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Dolby Digital Question


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20 replies to this topic

#1 OFFLINE   Steve

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Posted 10 April 2010 - 11:27 AM

Does anyone know if Dolby Digital is always recorded, and the system preferences simply determine which audio tracks are selected for output? Or does DD have to be enabled prior to the recording?

Also, for MRV purposes, if DD is always recorded, does it matter what the server setting is, as long as the client is set to Dolby Digital "On"? TIA.
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#2 OFFLINE   MizzouTiger

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Posted 10 April 2010 - 12:02 PM

I believe it's always recorded. My HR20 in the bedroom has DD turned off. My HR20 in the living has DD turned on since I have a surround sound system in there. When using MRV and watching a program recorded on the bedroom HR20 from the living room, the audio is in DD.

So it would appear to me that the DD track is always recorded and the "viewing" DVR determines if the DD track is output or not.
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#3 OFFLINE   Grentz

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Posted 10 April 2010 - 12:12 PM

I have had the same experience as MizzouTiger.
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#4 OFFLINE   Steve

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Posted 10 April 2010 - 01:03 PM

Thanks, guys. That's what I was hoping.
/steve

#5 OFFLINE   David MacLeod

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Posted 10 April 2010 - 01:20 PM

think I had read somewhere here that the dolby on/off only affects playback on that machine.
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#6 OFFLINE   tonyd79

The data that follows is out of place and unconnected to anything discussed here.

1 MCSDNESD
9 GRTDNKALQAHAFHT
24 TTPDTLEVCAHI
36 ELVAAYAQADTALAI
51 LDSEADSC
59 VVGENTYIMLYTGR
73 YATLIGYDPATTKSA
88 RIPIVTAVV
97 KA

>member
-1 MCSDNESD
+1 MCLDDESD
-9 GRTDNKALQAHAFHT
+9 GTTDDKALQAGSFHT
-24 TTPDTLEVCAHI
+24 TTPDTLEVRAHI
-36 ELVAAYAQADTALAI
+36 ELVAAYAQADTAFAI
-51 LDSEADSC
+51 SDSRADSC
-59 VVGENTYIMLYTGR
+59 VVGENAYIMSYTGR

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Posted 10 April 2010 - 02:05 PM

Don't the DVRs just record the signal without conditioning it at all? That would include the DD, right?

Edit to add: I ran a quick test. Recorded a show with DD off, played it back. DD was on.

Edited by tonyd79, 10 April 2010 - 02:11 PM.

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#7 OFFLINE   David MacLeod

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Posted 10 April 2010 - 02:06 PM

iirc that is correct.
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#8 OFFLINE   davring

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Posted 10 April 2010 - 02:09 PM

Don't the DVRs just record the signal without conditioning it at all? That would include the DD, right?


The DVR records the entire data stream.

#9 OFFLINE   TomCat

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Posted 10 April 2010 - 03:26 PM

The DVR records the entire data stream.

That depends. For instance, the "entire" data stream of a tv channel may contain sub channels. Those are demultiplexed out before being sent to the subscribers .

An HD channel uses AC3 as it's audio tracks, which is a variant of DD, so all HD audio is truly DD, usually either 5.1 or 2.0. Although the audio is a separate stream from the video, both are obviously recorded.

(sorry, my first post using an iPad--not quite used to the keyboard yet. Maybe not the best input device for someone as windy as me :D.)
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#10 OFFLINE   davring

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Posted 10 April 2010 - 03:57 PM

The DVR still records all the the sat sends down, maybe not everything the station broadcasts, correct?

I sometimes use my iPhone, smaller keys yet:)

#11 OFFLINE   hilmar2k

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Posted 10 April 2010 - 05:44 PM

The DVR still records all the the sat sends down, maybe not everything the station broadcasts, correct?

I sometimes use my iPhone, smaller keys yet:)


Correct. The stream is recorded as is. Any changes to how it is displayed (either video or audio) has no affect on the recording itself.

#12 OFFLINE   TomCat

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Posted 10 April 2010 - 06:11 PM

The DVR still records all the the sat sends down, maybe not everything the station broadcasts, correct?

I sometimes use my iPhone, smaller keys yet:)

I know--gives me a headache. The iPad is my mom's; it's great for her as an e-reader but until the apps are killer apps it seems more like a toy to me (but I do expect that to happen, sooner or later).

I would have to say yes, that is correct. The audio, secondary audio, video, and various elemental streams that carry metadata are wrapped together in a multiple program MPEG transport stream, but after demuxing the unwanted stuff. And of course an MPEG2 stream is converted to MPEG4 before uplinking. But there is no "non-DD" audio to record, only the AC3 audio. If the source is 5.1 and the playback setup is 2.0, it downmixes the 5 full DD channels and the LFE channel to a full-spectrum L and R channel at the STB, whether that is used as the DD or analog audio output.